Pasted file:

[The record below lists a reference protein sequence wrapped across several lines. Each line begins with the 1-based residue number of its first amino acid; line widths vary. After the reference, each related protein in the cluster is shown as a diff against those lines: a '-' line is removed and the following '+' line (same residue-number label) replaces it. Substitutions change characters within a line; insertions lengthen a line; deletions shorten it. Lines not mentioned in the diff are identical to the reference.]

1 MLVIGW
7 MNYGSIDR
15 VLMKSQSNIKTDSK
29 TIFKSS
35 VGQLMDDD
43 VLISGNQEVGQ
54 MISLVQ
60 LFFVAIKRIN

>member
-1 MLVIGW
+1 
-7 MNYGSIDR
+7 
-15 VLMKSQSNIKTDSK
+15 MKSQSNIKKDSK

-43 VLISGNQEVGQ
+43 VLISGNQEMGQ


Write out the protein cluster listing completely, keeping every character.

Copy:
[The record below lists a reference protein sequence wrapped across several lines. Each line begins with the 1-based residue number of its first amino acid; line widths vary. After the reference, each related protein in the cluster is shown as a diff against those lines: a '-' line is removed and the following '+' line (same residue-number label) replaces it. Substitutions change characters within a line; insertions lengthen a line; deletions shorten it. Lines not mentioned in the diff are identical to the reference.]

1 MLVIGW
7 MNYGSIDR
15 VLMKSQSNIKTDSK
29 TIFKSS
35 VGQLMDDD
43 VLISGNQEVGQ
54 MISLVQ
60 LFFVAIKRIN

>member
-1 MLVIGW
+1 
-7 MNYGSIDR
+7 
-15 VLMKSQSNIKTDSK
+15 MKSQSNIKKDSK

-43 VLISGNQEVGQ
+43 VLISGNQEMGQ